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Table of contents
- Here's how to see how much you've spent on Amazon in your lifetime
- Book Of A Lifetime: Old Masters, By Thomas Bernhard | The Independent
- She was in denial about money
- Before you continue...
- Popular Posts
Jeffers encourages readers to do something that scares them every day.
Here's how to see how much you've spent on Amazon in your lifetime
Determined to overcome all her worst fears, Power made a list of everything that scared her and resolved to confront one a day. Among a series of nail-biting adventures, she skydived out of an airplane in the dead of winter, and performed a live stand up comedy routine in a London nightclub, which she says terrified her.
The book forced her to confront her increasingly unmanageable debt. She says it was a painful but eye opening experience: her money woes were a lot bigger than she realized. The journalist still loves self help books, but no longer considers them a cure-all. Power, now 41, learned that no amount of self help can make up for the love of family and friends, who she acknowledges she had a tendency to push away during her journey to become a more perfect someone.
I need people, it turns out. We all do. Own it, and see it. Dickens knew Bleak House was going to be called Bleak House before he started writing it. Don't go near the online bookies — unless it's research. Chances are the words that come into your head will do fine, eg "horse", "ran", "said". Wash the kitchen floor, hang out the washing. It's research. Good ideas are often murdered by better ones. I was working on a novel about a band called the Partitions.
Then I decided to call them the Commitments. If it still doesn't work, throw it away.
It's a nice feeling, and you don't want to be cluttered with the corpses of poems and stories which have everything in them except the life they need. That stuff is for agents and editors to fret over — or not. Conversation with my American publisher. Me: "I'm writing a book so boring, of such limited commercial appeal, that if you publish it, it will probably cost you your job. In the early s I went to live in Paris.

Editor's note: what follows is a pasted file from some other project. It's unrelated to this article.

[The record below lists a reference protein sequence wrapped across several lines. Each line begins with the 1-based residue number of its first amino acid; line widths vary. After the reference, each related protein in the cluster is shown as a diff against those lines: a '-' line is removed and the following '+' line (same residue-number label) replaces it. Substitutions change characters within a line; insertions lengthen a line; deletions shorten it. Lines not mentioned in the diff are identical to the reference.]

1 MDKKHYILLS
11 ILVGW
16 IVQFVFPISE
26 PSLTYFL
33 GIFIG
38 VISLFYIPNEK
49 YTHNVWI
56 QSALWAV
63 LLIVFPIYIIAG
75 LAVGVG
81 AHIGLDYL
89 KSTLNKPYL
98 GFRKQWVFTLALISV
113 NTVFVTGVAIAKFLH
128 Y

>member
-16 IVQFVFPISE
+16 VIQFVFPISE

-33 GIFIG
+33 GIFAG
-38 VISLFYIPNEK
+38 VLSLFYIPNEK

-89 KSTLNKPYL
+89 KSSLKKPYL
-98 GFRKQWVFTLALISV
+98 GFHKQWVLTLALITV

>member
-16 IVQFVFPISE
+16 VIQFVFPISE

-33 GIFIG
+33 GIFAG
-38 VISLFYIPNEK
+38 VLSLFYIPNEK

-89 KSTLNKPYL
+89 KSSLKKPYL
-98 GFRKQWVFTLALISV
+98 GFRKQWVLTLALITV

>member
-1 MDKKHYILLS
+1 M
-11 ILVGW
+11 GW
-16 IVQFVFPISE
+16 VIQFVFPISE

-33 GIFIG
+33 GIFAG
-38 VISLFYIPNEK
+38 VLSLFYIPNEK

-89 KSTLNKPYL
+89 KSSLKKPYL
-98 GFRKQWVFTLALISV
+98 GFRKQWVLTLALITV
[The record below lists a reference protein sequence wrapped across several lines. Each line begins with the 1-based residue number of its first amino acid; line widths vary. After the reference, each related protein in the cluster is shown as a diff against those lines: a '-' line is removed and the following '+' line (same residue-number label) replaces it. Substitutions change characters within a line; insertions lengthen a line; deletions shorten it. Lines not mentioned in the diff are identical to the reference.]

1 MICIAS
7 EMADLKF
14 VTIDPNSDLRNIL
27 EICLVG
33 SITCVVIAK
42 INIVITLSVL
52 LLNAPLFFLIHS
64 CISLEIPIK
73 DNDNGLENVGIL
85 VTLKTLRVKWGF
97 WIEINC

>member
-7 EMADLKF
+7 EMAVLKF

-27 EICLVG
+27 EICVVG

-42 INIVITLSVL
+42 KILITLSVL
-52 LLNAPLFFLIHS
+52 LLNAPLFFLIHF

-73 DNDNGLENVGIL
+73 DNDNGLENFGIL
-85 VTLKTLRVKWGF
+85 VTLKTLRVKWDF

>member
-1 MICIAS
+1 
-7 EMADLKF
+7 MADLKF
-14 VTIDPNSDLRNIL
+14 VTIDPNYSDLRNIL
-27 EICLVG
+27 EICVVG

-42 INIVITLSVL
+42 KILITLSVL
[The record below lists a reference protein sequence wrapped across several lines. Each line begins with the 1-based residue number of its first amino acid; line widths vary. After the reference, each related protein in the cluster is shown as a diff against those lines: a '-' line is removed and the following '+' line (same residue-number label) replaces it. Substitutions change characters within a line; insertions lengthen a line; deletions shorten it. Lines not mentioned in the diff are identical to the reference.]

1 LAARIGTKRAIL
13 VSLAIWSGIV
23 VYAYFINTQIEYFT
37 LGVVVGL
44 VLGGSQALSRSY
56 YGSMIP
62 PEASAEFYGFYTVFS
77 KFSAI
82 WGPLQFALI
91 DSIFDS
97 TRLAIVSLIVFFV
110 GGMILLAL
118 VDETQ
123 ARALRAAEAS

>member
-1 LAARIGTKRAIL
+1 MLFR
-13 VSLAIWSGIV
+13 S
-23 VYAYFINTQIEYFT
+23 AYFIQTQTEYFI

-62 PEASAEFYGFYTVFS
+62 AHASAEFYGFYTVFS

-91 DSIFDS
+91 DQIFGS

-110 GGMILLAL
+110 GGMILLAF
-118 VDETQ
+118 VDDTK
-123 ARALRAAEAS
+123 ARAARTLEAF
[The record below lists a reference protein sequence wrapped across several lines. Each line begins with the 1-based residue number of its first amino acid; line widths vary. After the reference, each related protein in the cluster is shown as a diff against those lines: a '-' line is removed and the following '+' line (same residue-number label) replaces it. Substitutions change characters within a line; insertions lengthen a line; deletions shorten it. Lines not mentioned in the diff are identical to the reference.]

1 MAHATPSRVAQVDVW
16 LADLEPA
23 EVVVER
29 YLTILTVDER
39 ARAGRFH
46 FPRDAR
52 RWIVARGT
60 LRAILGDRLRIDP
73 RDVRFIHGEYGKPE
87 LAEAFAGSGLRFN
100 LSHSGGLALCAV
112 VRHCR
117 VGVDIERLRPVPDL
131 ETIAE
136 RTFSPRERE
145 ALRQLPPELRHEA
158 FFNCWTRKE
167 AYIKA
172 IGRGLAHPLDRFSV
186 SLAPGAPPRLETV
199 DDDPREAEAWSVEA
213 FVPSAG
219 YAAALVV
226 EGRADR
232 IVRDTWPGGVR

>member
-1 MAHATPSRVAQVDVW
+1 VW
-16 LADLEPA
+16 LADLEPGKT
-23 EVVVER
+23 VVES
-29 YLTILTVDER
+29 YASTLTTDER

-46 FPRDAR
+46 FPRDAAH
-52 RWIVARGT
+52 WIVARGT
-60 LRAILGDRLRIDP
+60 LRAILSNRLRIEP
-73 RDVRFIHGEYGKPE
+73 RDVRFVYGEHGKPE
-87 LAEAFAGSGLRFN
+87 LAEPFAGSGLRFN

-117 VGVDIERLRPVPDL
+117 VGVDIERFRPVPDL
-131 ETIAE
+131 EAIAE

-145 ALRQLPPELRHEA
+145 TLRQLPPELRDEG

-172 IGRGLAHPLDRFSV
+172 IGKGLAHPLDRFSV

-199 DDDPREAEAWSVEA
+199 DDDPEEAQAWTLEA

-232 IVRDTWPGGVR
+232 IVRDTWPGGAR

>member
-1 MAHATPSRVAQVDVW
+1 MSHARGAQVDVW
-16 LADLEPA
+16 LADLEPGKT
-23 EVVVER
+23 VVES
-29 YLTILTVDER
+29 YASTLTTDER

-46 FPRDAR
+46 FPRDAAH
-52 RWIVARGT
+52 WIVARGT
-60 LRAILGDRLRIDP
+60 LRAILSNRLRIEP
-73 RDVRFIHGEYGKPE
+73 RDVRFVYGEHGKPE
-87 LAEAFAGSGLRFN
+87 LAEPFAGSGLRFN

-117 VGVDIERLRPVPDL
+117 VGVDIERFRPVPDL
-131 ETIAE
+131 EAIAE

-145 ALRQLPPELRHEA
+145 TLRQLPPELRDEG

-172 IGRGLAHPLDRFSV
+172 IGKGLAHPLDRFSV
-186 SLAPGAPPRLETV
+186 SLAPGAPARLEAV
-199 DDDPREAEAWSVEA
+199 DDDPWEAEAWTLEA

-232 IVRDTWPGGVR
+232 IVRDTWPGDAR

Book Of A Lifetime: Old Masters, By Thomas Bernhard | The Independent
Since then I've developed an aversion to writing in public. I now think it should be done only in private, like any other lavatorial activity. The biggest regret of my writing life is that I have never kept a journal or a diary. If it's a choice between writing a book and doing nothing I will always choose the latter. It's only if I have an idea for two books that I choose one rather than the other. Make a habit of putting your observations into words and gradually this will become instinct. This is the most important rule of all and, naturally, I don't follow it.
She was in denial about money
If something is proving too difficult, give up and do something else. You've got to stick at it. Remember that all description is an opinion about the world. Find a place to stand.
Before you continue...
Fiction is made of words on a page; reality is made of something else. It doesn't matter how "real" your story is, or how "made up": what matters is its necessity. Why not? The thing that annoys this weeks-to-live self is the thing that is wrong with the book. So change it. Stop arguing with yourself. Change it. And no one had to die.
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It just does. It may not improve your temper, but it fixes something else. It makes you more free. Substituting "then" is the lazy or tone-deaf writer's non-solution to the problem of too many "ands" on the page. I still blush when I come across it. Read it aloud to yourself. If it doesn't spin a bit of magic, it's missing something. Cut until you can cut no more. What is left often springs into life. Don't let anything else interfere. Not everything needs to be explained. If you really know something, and breathe life into it, they'll know it too. Read it pretending you've never read it before.
Show it to friends whose opinion you respect and who like the kind of thing that this is.
Remember that, sooner or later, before it ever reaches perfection, you will have to let it go and move on and start to write the next thing. Perfection is like chasing the horizon. Keep moving. That may be a rule for life as well as for writing. But it's definitely true for writing.
So write your story as it needs to be written. I'm not sure that there are any other rules. Not ones that matter. They may not be what you want to end up doing but you have to master them in the meanwhile. You can choose to be understood, or you can choose not to.
Words are the raw material of our craft. We who write in English are fortunate to have the richest and most versatile language in the world.
Respect it. It is only by writing, not dreaming about it, that we develop our own style.
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Nothing that happens to a writer — however happy, however tragic — is ever wasted. However, don't automatically give them charge of your brain, or anything else — they might be bitter, twisted, burned-out, manipulative, or just not very like you.